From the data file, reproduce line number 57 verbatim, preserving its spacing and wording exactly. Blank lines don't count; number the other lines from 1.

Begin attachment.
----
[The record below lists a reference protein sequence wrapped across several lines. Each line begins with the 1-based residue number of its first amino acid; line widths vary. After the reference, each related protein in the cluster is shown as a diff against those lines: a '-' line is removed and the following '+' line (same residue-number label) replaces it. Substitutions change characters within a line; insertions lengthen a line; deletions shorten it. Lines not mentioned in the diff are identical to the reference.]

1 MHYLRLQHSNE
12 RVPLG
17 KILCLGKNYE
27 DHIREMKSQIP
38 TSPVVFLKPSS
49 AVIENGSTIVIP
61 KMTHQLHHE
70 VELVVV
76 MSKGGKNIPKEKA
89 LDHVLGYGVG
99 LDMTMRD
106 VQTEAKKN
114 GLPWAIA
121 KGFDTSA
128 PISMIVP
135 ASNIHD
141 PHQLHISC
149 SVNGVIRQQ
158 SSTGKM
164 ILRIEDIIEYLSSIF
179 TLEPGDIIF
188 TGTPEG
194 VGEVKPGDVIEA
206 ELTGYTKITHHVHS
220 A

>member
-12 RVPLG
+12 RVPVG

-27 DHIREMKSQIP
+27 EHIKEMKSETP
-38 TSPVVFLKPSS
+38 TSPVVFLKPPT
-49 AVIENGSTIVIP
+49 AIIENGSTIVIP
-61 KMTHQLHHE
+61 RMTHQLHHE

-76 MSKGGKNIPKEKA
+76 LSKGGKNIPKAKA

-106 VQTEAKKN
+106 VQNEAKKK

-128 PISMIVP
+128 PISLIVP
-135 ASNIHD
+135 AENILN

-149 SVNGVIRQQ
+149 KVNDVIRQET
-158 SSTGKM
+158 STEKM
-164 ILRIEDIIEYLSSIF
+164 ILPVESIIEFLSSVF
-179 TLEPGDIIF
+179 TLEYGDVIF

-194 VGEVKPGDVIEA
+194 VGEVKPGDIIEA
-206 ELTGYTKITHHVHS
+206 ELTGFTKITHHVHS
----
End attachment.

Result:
+206 ELTGFTKITHHVHS